In operation, the capacitor assembly 34 initially receives electrical power from the battery 13 through the converter 38 and the inverter 36. When the ignition key 44 is placed within the ignition portion 46 of the starter/alternator assembly 16 and turned, a signal is produced by the assembly 16 and communicated to the controller 40 upon the bus 50. The signal is effective to cause the controller 40 to create and communicate a signal to the power inverter 36 on bus 52, effective to allow the electrical power or electrical charge to be sent to the starter/alternator assembly 16, by use of bus 54, from the electrically charged capacitor assembly 34. The electrical power causes the starter/alternator to become activated, effective to activate or “turn on” the engine 14. The activated engine 14 provides torque to the power transmission assembly 20 in a conventional manner. The starter/alternator 16 is also “turned” or operated by the activated engine 14 and the controller 40 sends a signal to the power inverter 36, effective to interrupt the communication of electrical charge from assembly 34 to the starter/alternator 16 while allowing the activated starter/alternator 16 to generate and communicate electrical power to the assembly 34 and to the battery 13, effective to increase the electrical charge within the assembly 34 and the battery 13.

In the preferred embodiment, when the vehicle is placed into a parked position or state or is “shut off”, controller 40 communicates a signal to power inverter 36 on bus 52 effective to cause the stored charge within assembly 34 to be controllably discharged. In this manner, the relatively high voltages held within the capacitors are eliminated when the vehicle is “turned off”, thereby preventing any undesirable discharge of voltage into the electrical system of vehicle 12 and protecting the electrical components of vehicle 12.

Assembly 10 may be utilized in electric vehicles (i.e., in non-engine containing vehicles) by causing capacitor assembly 34 to supply electrical charge to assembly 16, in the foregoing manner, thereby causing assembly 16 to transfer torque to the power transmission assembly 20 by use of clutch assembly 14 and allowing the vehicle 10 to be driven without the use of engine 14. In this electric vehicle configuration, battery 13 and converter 38 may be removed while allowing assembly 34 to selectively receive electrical charge from a power source external to the vehicle 12.

Should additional torque be needed, within vehicle 12, from the transmission assembly 20, switch 42 is selectively depressed, thereby generating a signal onto bus 43. Upon receipt of the signal, controller 40 generates a signal on bus 52 to the power inverter 36 which is effective to cause the electrical charge from capacitor assembly 34 to be transferred to the starter/alternator 16 by use of bus 54, effective to cause the starter/alternator 16 to become activated or to turn and to selectively engage the clutch assembly 18. The torque produced by the starter/alternator 16 is then transferred to the transmission assembly 20 by use of clutch assembly 18, effective to increase the amount of torque communicated to the transmission assembly 20 (i.e. the torque communicated to the transmission assembly 20, in one non-limiting embodiment, emanates from both the engine 14 and the starter/alternator 16). Alternatively, as earlier delineated, vehicle 12 may be driven without the need for the engine 14 (i.e. the transmission assembly 20 may only be “powered” by the starter/alternator assembly 16 through the clutch assembly 18). A second depression of the switch 42 causes the assembly 16 to disengage from the clutch assembly 18.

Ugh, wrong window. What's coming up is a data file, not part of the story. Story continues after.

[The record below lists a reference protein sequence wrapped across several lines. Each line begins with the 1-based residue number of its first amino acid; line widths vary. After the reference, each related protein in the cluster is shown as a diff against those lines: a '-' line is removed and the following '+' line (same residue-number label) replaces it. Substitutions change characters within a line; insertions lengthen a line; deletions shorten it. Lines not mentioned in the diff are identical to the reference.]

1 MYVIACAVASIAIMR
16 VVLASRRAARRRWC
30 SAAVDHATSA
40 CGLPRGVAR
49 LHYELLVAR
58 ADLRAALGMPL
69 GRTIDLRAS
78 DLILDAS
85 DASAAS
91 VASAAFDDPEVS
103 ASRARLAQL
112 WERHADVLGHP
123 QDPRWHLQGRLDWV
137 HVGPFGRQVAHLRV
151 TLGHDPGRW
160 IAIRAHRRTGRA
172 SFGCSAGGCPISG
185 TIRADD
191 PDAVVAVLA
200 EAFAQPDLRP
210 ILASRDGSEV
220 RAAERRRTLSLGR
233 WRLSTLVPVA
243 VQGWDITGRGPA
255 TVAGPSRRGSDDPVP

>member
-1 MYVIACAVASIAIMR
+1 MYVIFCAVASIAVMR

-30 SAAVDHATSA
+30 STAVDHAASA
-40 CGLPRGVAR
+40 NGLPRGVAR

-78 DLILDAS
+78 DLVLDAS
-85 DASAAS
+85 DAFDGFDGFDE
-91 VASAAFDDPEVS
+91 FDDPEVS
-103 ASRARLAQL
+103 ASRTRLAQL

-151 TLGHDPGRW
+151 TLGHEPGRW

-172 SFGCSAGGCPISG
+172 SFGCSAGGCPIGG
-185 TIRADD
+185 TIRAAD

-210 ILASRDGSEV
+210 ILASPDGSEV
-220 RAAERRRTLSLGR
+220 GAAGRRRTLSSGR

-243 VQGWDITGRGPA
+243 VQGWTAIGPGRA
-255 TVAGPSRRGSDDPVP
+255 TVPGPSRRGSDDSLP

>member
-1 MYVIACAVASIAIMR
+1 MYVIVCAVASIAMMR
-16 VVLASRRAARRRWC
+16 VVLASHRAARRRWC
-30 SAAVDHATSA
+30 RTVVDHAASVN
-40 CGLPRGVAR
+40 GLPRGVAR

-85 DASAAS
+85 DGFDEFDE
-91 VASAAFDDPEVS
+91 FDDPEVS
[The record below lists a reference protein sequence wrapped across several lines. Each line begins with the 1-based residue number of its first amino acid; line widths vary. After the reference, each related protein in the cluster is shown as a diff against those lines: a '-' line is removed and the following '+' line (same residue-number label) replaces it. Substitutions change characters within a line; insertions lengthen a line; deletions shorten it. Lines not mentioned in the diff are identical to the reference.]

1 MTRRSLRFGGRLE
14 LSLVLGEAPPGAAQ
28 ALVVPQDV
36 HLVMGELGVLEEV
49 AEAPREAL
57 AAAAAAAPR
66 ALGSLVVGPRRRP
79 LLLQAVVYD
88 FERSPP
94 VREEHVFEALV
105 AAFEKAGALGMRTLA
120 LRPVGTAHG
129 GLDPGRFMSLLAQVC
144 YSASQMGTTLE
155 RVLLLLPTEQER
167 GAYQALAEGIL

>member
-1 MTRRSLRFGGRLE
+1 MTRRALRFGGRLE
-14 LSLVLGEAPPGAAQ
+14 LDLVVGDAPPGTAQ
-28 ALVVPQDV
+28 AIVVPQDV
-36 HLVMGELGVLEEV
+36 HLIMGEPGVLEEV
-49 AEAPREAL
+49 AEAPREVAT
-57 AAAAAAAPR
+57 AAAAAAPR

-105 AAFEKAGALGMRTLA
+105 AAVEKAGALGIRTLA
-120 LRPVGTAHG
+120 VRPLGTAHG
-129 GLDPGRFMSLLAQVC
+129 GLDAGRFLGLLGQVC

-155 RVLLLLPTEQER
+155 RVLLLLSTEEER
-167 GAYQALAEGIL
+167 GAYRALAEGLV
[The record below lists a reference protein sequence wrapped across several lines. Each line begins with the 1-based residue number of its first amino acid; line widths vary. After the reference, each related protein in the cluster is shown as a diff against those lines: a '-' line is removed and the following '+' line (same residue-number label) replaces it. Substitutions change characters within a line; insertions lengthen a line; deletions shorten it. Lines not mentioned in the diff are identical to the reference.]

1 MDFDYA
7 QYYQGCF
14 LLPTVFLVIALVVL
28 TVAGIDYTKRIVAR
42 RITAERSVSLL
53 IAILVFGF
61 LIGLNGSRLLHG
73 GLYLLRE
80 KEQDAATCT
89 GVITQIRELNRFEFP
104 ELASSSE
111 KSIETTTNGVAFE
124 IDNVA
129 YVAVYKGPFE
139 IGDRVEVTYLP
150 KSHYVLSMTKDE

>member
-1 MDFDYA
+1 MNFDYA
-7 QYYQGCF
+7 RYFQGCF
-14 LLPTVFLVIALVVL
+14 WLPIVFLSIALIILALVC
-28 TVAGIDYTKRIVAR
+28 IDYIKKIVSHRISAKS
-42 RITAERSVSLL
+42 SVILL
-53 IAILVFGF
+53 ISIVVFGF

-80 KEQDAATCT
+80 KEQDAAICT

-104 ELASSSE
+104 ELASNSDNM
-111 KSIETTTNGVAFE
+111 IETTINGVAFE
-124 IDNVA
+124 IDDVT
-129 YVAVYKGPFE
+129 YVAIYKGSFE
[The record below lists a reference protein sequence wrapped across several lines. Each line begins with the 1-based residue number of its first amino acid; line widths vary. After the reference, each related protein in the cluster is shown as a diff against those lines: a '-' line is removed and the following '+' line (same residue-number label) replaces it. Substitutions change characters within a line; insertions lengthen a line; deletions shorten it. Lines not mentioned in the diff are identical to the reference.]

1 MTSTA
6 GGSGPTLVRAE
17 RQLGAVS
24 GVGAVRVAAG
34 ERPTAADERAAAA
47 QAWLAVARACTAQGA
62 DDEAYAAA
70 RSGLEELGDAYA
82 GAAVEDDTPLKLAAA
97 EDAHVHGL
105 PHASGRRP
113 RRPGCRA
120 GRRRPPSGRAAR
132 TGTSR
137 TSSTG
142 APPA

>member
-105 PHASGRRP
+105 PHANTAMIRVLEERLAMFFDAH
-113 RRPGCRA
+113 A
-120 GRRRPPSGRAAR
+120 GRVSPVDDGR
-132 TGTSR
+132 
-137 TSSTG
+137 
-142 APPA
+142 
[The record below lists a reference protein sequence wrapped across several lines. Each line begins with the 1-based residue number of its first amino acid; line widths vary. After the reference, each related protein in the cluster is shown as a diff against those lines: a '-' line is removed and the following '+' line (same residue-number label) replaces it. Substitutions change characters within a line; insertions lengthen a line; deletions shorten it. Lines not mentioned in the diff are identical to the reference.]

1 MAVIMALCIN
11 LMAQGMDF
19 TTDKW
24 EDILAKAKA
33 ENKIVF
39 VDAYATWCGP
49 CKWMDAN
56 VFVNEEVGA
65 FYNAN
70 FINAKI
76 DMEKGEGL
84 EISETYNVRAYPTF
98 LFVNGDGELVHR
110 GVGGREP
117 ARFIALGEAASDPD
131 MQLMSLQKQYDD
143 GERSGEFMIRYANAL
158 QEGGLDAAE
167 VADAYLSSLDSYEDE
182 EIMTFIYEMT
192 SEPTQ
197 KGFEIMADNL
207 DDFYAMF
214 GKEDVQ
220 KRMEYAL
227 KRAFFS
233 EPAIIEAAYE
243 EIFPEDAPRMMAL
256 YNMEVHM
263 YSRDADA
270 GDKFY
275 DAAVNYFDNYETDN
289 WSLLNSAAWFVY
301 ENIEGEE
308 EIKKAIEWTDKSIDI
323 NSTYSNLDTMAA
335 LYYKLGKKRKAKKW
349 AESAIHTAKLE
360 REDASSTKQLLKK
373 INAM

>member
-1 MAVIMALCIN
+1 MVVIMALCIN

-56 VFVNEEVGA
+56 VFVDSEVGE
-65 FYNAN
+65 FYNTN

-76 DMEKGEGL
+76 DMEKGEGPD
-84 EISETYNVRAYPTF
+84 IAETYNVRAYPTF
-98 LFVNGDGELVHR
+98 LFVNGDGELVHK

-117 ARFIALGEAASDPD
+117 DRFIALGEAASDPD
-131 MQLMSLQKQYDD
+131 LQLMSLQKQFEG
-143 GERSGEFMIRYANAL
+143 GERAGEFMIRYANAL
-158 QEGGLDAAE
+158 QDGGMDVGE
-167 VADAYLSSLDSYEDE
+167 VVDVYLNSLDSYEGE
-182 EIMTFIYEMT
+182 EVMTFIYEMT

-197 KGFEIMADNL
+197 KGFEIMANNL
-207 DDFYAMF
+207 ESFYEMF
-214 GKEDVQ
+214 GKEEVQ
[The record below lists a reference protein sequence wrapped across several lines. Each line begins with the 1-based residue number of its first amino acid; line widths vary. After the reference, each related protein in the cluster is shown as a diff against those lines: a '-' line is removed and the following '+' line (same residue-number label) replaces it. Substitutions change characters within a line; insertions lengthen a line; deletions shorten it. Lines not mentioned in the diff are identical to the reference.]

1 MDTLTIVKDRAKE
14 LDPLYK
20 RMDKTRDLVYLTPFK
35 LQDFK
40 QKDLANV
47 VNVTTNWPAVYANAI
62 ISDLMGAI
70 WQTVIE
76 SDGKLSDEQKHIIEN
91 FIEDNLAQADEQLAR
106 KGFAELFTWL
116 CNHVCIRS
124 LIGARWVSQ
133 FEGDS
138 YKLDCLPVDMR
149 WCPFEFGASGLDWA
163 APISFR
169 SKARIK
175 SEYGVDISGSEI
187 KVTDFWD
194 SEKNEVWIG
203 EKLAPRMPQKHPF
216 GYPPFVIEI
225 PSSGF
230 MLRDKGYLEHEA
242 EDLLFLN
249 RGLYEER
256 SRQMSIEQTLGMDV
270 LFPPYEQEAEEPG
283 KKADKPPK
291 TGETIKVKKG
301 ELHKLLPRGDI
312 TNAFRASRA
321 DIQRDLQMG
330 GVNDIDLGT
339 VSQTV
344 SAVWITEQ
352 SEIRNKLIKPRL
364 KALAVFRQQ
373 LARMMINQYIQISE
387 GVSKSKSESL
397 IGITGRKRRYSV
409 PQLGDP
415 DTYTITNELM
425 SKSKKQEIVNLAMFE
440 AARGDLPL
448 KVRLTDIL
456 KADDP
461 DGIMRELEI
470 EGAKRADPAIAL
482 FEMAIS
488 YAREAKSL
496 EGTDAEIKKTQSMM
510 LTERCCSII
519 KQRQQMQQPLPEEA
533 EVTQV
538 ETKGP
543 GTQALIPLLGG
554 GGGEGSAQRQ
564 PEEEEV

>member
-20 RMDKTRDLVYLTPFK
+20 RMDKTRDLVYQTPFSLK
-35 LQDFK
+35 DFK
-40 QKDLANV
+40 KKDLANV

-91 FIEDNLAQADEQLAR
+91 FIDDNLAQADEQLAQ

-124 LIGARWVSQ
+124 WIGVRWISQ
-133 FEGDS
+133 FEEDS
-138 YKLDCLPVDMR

It should be appreciated that capacitor assembly 34 is relatively compact and relatively lightweight, thereby reducing the amount of storage space otherwise required by traditional battery assemblies and improving overall vehicle fuel economy. Further, the capacitor assembly 34 provides an easily modeled charging function which allows the overall performance of the vehicle 12 to be well predicted and the performance of assembly 34 is relatively temperature insensitive.

It is to be understood that the invention is not to be limited to the exact construction and method which has been illustrated and described above, but that various changes may be made without departing from the spirit and the scope of the inventions as defined in the following claims.

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Referenced by
Citing PatentFiling datePublication dateApplicantTitle
US6768215 *Aug 2, 2002Jul 27, 2004Denso CorporationHigh rotational speed optimized engine starter having clutch connection to engine
US6962135Jan 31, 2002Nov 8, 2005Visteon Global Technologies, Inc.Use of integrated starter alternator to prevent engine stall
US8401770 *May 19, 2009Mar 19, 2013Valeo Equipements Electriques MoteurMethod and device for controlling start time of vehicle heat engine
US20090295319 *May 19, 2009Dec 3, 2009Oussama RouisMethod and device for controlling the start time of a vehicle heat engine
Classifications
U.S. Classification318/139, 903/907, 318/141, 318/140, 180/65.26, 290/40.00C, 903/917
International ClassificationB60K6/28, B60K6/485, F02N11/04, B60K6/54
Cooperative ClassificationY10S903/907, Y10S903/917, F02N11/04, F02N11/0866, F02N2011/0896, B60K6/28, B60K6/485, F02N2011/0885, B60K6/54, F02N2011/0888, Y02T10/6226, B60L11/14, B60L11/005, B60L2210/30, B60L2210/12, B60L2210/14, B60L2210/40, B60L2240/423
European ClassificationF02N11/08P2, B60K6/485, B60K6/54, B60K6/28, F02N11/04